Nobody likes an uptight rep. So, a little humor can go a long way in building rapport with prospects.
But poking fun at the prospects is risky. Imagine losing a deal over a bad joke.
So, a foolproof way to infuse humor in sales conversations and keep the prospects engaged is by not taking yourself too seriously.
Akshaya pulls this off by keeping it lighthearted with a little bit of self-mockery:
- During her initial discovery conversation, if she feels she’s asked too many questions and the prospect hasn’t spoken a lot, she’d say: “I'm so sorry. It might have felt like an interview. Now, let me just show you the product. I know I've talked enough.”
- In the demo, if her conversation intelligence platform gives her a monologue alert, she’d point to it with mock exasperation: “It's for people like me. I just speak so much that you get bored. See, now I have this thing popping up on my screen asking me to shut up!”
Her recipe for rapport building has 4 ingredients:
- Keeping the conversation informal yet professional
- Maintaining eye contact with prospects
- Smiling a lot during the call
- Avoiding jargon or complicated questions
"I’m not a tech person. And that's the most boring thing that you can do on your first call, because it's going to be like a lecture. Who has ever enjoyed a lecture? We are not geeky nerds, and that's why we are in sales!"
4) Getting Ghosted After the Demo? Here’s How to Clearly Outline the Next Steps
As a salesperson who likes to keep things straightforward, Akshaya directly asks the prospects what the next steps after the call should look like.
- If the prospect replies that they have to think about it, she’ll tell them, “Typically, this is what we do,” and explain her usual next steps.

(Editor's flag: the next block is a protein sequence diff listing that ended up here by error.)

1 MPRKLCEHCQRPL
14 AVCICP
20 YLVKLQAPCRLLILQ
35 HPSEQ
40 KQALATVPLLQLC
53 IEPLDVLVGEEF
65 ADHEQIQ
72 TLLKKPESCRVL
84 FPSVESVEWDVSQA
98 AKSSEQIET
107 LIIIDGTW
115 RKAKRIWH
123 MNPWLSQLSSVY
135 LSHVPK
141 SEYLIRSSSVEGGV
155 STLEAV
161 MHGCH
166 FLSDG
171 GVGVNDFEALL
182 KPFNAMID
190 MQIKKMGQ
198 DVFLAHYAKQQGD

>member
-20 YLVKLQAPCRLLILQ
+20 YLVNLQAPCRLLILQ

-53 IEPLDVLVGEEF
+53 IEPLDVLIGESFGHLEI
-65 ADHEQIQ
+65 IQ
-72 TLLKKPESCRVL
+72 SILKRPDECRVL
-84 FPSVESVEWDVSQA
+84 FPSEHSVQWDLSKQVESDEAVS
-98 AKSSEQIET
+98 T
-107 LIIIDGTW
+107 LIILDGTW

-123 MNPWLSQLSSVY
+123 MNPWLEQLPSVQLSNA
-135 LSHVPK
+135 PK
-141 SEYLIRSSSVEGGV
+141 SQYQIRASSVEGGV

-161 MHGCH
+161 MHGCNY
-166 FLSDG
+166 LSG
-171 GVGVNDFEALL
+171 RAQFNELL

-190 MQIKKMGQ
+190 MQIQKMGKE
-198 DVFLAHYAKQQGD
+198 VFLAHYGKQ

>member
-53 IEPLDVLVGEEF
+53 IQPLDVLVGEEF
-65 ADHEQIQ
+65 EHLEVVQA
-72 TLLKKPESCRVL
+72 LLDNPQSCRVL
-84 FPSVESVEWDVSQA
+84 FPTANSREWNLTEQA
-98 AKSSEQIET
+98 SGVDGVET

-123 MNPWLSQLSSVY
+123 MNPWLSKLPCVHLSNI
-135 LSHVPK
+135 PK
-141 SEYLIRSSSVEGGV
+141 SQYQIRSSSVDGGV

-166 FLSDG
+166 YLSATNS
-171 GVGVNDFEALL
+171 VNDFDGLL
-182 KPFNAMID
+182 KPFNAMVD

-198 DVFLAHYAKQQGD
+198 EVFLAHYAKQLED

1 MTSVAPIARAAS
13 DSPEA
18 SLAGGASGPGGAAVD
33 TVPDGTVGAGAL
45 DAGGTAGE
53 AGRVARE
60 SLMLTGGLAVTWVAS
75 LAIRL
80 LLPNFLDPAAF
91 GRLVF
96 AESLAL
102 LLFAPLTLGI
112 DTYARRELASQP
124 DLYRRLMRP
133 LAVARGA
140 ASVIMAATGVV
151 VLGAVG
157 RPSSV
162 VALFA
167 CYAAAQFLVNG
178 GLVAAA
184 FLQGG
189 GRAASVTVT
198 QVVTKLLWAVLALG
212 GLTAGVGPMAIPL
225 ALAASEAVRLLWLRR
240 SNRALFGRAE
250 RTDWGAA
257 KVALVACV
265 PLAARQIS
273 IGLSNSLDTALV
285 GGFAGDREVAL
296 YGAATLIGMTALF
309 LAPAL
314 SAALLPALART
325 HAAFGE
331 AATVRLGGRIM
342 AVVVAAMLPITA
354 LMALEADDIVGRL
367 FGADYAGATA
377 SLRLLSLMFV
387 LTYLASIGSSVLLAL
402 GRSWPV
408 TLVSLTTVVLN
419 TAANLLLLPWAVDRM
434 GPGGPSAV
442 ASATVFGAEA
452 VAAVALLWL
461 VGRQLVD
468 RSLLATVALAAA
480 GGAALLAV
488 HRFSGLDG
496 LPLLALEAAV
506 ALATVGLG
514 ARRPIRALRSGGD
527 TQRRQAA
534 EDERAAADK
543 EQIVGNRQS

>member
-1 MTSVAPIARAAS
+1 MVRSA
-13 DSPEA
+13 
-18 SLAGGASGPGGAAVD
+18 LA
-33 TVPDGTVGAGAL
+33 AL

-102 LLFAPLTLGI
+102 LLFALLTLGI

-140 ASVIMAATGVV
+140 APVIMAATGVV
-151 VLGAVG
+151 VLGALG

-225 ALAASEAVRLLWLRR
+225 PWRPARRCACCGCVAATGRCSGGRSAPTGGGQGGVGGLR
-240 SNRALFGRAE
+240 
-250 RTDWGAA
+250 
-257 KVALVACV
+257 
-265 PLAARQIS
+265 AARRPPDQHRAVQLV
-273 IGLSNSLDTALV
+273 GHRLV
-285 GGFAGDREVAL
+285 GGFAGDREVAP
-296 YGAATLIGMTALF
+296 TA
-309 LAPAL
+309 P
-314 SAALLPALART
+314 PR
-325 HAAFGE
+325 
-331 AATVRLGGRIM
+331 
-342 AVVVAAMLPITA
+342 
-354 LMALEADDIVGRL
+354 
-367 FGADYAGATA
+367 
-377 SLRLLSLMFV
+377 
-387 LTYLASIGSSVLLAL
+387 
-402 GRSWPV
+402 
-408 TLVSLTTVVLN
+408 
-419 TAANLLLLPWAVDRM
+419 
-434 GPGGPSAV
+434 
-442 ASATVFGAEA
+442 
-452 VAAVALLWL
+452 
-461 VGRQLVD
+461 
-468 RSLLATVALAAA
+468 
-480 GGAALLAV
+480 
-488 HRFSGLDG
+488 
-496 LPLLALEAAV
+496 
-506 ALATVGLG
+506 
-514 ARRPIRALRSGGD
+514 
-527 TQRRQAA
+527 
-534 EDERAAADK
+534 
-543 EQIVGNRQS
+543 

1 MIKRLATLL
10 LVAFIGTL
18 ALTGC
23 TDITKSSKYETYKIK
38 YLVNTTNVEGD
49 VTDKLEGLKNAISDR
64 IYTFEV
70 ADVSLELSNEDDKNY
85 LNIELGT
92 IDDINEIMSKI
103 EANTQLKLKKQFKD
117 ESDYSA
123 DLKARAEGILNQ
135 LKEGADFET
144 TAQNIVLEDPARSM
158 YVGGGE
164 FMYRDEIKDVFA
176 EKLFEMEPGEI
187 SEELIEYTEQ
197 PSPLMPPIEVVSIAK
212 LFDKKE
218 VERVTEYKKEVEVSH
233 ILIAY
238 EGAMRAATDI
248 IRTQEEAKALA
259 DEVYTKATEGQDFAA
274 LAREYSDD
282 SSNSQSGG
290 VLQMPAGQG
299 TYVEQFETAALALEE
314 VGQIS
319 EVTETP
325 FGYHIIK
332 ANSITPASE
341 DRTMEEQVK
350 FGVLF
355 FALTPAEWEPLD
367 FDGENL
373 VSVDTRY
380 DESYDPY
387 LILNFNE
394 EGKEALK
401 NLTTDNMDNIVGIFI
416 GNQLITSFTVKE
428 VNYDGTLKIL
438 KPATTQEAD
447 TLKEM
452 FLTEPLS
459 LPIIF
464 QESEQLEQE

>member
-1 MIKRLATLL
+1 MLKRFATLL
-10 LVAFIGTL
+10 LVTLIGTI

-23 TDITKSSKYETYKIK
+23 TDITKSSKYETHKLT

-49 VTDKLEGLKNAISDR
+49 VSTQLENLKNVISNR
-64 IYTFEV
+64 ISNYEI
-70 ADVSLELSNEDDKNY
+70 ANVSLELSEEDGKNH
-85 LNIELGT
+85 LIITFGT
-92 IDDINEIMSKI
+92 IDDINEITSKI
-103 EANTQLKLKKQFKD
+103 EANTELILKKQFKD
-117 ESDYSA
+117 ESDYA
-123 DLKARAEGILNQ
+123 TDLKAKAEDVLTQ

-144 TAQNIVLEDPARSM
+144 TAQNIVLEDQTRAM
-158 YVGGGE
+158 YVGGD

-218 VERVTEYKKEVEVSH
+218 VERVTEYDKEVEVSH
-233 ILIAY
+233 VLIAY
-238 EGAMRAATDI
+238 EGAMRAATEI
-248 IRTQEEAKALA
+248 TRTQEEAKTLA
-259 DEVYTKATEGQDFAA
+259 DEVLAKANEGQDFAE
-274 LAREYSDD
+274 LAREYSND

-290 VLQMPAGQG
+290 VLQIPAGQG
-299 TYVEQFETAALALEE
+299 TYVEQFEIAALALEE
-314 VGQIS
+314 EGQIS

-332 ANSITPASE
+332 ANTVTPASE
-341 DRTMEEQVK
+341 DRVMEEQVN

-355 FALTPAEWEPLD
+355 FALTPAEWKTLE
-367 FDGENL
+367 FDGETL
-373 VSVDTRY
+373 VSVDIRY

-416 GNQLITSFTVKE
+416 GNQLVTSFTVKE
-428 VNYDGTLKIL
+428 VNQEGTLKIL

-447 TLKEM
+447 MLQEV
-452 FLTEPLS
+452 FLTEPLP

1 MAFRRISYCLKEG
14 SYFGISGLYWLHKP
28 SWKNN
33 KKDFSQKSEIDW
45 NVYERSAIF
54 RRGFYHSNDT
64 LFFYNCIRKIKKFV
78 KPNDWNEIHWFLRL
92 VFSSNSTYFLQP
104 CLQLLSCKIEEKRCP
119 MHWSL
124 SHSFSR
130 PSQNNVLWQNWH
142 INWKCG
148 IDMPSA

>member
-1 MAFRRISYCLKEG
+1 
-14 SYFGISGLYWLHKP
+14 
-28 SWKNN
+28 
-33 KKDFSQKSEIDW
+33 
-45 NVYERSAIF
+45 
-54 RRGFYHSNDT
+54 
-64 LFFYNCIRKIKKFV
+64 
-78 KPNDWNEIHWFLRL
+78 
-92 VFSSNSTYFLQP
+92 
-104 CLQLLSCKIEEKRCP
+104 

- If they do have an idea of the next steps, like discussing with their team or leadership, she ensures to get a date and time on the calendar from them to schedule a call.
Either way, she gets a specific date and time from the prospect by the end of the call to schedule another call. This helps her to prevent getting ghosted after the demo.
If the prospect doesn’t commit to another call immediately and asks to continue the conversation in emails, she asks in a funny tone of voice: “What if I get ghosted? I'm sorry if I came on too blunt, but I am a sales rep, and I've been ghosted all my life!”
This usually gets a laugh—and a time for reconnecting—from the prospects.
"There is no, ‘You know what? I'll get back to you.’ I’m like, ‘Okay, you can get back to me, but I'm gonna put a time hold on my calendar right now.’ I lay out clear next steps."
5) Be on the Same Page With Prospects During Negotiation
Towards the end of the demo call, Akshaya briefly brings up pricing and qualifies their budget to set the tone for the negotiation stage.
She always handles negotiations over video calls and never over emails. Calls help her understand her prospect's concerns regarding pricing better, which, in turn, helps her ask the right follow-up questions.
If the prospect negotiates for a particular price, she always asks the reason for the number they’re giving. Next, she sets the expectation with the prospect about the threshold of discount she can provide.
"I need the logic behind why you think that number makes sense. If you're able to give me that logic, I'm gonna fight internally to get you that price if that logic makes sense. If that logic doesn't make sense, I walk away."